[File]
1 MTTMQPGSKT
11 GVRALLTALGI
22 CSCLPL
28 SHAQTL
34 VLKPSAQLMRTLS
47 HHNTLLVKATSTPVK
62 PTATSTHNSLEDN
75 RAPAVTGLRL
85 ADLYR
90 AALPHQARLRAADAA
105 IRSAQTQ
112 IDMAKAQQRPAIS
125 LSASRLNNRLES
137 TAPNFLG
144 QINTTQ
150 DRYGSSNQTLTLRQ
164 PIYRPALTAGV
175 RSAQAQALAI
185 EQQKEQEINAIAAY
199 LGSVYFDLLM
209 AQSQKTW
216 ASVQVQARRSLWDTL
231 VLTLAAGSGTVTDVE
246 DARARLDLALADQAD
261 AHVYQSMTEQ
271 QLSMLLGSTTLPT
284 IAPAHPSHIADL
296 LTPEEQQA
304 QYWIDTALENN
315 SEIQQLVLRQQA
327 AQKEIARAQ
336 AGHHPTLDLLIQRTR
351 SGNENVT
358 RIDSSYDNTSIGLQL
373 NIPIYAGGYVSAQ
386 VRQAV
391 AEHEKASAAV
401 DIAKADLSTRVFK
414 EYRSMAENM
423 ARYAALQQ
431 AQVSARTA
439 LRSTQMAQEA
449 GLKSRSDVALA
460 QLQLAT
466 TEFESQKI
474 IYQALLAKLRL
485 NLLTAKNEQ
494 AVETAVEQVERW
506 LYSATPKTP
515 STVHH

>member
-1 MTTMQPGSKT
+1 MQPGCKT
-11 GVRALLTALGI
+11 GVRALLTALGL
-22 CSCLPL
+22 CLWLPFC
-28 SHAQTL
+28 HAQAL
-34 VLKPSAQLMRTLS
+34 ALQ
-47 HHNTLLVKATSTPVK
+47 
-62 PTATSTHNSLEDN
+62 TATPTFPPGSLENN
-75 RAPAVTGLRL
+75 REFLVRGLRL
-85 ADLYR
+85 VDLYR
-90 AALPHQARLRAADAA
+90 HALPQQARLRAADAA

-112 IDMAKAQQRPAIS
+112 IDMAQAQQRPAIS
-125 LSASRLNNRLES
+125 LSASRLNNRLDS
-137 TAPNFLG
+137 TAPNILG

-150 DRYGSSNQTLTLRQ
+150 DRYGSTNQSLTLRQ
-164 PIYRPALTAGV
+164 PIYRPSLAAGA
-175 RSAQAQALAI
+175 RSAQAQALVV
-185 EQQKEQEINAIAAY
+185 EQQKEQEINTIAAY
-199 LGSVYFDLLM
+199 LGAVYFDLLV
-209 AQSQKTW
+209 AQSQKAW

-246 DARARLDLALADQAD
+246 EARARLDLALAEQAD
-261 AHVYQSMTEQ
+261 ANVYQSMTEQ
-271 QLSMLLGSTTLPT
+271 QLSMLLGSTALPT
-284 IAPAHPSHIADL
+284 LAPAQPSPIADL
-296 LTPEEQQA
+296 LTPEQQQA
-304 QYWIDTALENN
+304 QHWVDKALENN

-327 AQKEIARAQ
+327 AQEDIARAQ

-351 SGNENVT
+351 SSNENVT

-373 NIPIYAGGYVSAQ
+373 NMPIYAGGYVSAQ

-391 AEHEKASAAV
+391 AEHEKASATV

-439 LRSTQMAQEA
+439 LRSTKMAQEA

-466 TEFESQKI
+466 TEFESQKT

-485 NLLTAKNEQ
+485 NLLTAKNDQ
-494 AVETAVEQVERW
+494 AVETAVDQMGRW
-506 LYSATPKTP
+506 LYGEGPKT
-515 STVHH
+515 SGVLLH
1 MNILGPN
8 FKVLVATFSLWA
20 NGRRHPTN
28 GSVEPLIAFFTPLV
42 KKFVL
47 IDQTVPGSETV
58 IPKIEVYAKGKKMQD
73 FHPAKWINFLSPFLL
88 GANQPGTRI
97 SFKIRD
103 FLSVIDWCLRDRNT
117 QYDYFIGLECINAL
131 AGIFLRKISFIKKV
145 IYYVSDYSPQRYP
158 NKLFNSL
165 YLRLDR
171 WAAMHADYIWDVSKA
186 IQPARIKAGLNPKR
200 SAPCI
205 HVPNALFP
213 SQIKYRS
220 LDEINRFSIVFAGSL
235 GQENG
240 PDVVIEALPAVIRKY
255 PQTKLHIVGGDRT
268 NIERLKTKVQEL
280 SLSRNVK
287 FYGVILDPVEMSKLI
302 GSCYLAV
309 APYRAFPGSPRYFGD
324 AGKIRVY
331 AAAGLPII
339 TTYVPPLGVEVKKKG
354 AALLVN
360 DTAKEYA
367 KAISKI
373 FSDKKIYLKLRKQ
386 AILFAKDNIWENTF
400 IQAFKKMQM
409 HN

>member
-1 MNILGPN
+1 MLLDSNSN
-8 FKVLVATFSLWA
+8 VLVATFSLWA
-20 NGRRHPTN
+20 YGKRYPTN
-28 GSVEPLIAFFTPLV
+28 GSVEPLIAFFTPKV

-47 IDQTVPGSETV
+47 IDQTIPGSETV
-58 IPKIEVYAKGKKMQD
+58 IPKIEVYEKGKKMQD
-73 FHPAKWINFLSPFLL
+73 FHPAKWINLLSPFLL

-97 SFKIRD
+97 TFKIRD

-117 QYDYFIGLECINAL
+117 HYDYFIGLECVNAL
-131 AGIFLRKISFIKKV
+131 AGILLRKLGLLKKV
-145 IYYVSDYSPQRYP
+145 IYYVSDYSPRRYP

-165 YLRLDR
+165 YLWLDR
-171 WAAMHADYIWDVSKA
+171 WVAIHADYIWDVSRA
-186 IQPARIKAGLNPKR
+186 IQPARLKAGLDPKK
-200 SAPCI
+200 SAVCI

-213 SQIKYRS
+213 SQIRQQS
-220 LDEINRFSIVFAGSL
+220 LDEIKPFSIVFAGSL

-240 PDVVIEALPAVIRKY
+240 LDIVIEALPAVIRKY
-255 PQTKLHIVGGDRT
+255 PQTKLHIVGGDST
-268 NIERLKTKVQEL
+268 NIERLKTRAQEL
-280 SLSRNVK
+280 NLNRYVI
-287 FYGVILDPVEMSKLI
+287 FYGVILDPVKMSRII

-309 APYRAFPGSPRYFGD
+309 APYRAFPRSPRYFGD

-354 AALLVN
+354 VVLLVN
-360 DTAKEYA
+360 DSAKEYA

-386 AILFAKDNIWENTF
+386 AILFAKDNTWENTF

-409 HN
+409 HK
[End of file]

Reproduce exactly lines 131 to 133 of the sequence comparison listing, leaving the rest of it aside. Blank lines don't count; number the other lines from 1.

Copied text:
97 SFKIRD
103 FLSVIDWCLRDRNT
117 QYDYFIGLECINAL